A&P Chapter 12 - Chapter 12 Nervous Tissue Lecture...

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Principles of Human Anatomy and Physiology, 11e 1 Chapter 12 Nervous Tissue Lecture Outline Dr. Navin Maswood
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Principles of Human Anatomy and Physiology, 11e 2 Nervous Tissue Controls and integrates all body activities within limits that maintain life Three basic functions: sensing changes with sensory receptors fullness of stomach or sun on your face Sensory (afferent) neurons serve this function. The integrative function is to analyze the sensory information, store some aspects, and make decisions regarding appropriate behaviors. Association or interneurons serve this function. reacting to those changes with effectors muscular contractions glandular secretions Motor (efferent) neurons serve this function. The branch of medical science that deals with the normal functioning and disorders of the nervous system is called neurology .
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Principles of Human Anatomy and Physiology, 11e 3 Major Structures of the Nervous System Central nervous system (CNS) consists of the brain and spinal cord Peripheral nervous system (PNS) consists of cranial and spinal nerves that contain both sensory and motor fibers connects CNS to muscles, glands & all sensory receptors
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Principles of Human Anatomy and Physiology, 11e 4 Organization of the Nervous System CNS is brain and spinal cord Ganglia, located outside the brain and spinal cord, are small masses of nervous tissue, containing primarily cell bodies of neurons Enteric plexuses help regulate the digestive system. Sensory receptors are either parts of neurons or specialized cells that monitor changes in the internal or external environment.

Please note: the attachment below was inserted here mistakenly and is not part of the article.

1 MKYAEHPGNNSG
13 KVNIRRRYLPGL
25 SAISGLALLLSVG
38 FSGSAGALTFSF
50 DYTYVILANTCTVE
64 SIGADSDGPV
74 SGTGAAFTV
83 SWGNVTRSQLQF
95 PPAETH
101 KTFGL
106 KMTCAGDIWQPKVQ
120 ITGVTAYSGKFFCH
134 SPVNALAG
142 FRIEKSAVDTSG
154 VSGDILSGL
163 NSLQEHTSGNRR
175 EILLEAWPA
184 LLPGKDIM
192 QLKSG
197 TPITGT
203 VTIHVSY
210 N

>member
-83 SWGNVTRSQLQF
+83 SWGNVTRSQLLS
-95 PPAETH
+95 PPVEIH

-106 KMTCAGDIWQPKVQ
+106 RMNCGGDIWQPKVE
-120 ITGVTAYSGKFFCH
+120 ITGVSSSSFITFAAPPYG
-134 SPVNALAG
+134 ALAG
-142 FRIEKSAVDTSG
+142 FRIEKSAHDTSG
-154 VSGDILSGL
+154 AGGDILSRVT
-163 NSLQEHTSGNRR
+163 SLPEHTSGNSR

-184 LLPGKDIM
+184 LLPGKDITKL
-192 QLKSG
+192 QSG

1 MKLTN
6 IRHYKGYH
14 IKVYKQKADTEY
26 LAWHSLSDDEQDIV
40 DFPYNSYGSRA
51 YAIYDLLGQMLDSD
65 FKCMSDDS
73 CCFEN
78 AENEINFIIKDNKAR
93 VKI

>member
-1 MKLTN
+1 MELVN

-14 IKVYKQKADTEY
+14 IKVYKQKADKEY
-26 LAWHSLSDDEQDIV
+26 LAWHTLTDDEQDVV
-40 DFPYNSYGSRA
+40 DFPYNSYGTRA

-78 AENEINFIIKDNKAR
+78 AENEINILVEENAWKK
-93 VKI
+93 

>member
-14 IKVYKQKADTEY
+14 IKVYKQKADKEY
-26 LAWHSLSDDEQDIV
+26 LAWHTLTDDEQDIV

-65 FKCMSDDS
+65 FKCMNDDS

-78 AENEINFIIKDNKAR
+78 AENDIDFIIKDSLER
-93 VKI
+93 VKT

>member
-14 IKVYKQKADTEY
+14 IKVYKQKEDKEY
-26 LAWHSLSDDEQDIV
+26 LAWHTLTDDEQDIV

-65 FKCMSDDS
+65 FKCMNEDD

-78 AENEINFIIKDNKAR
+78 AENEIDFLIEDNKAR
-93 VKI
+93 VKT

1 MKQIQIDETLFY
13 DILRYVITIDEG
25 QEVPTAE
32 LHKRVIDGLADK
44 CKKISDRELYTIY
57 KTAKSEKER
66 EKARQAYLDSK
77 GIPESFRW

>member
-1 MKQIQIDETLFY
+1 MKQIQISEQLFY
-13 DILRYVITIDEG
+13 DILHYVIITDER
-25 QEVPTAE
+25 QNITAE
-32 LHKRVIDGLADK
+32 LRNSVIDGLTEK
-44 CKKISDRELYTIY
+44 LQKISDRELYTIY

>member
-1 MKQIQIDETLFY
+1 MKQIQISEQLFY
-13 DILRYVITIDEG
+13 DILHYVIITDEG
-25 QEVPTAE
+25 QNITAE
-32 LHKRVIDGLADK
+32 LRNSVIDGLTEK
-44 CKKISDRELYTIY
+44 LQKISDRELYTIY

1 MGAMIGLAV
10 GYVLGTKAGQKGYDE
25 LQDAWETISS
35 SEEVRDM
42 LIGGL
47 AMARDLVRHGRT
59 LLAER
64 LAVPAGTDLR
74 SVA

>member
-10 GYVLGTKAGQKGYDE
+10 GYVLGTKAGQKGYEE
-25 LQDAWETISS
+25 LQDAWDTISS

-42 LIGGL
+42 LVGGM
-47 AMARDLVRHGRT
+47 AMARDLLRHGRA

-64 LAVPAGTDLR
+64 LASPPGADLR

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Principles of Human Anatomy and Physiology, 11e 5 Subdivisions of the PNS Somatic (voluntary) nervous system (SNS) neurons from cutaneous and special sensory receptors to the CNS motor neurons to skeletal muscle tissue Autonomic (involuntary) nervous systems sensory neurons from visceral organs to CNS muscle and glands sympathetic division (speeds up heart rate) parasympathetic division (slow down heart rate) Enteric nervous system (ENS) neurons function independently of ANS & CNS
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6 Neurons Functional unit of nervous system Have capacity to produce action potentials electrical excitability Cell body single nucleus with prominent nucleolus Nissl bodies (chromatophilic substance) neurofilaments give cell shape and support microtubules move material inside cell The dendrites are the receiving or input portions of a neuron. The
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This note was uploaded on 04/14/2008 for the course ZOOL 2013 taught by Professor Maswood during the Spring '08 term at Texas Woman's University.

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A&P Chapter 12 - Chapter 12 Nervous Tissue Lecture...

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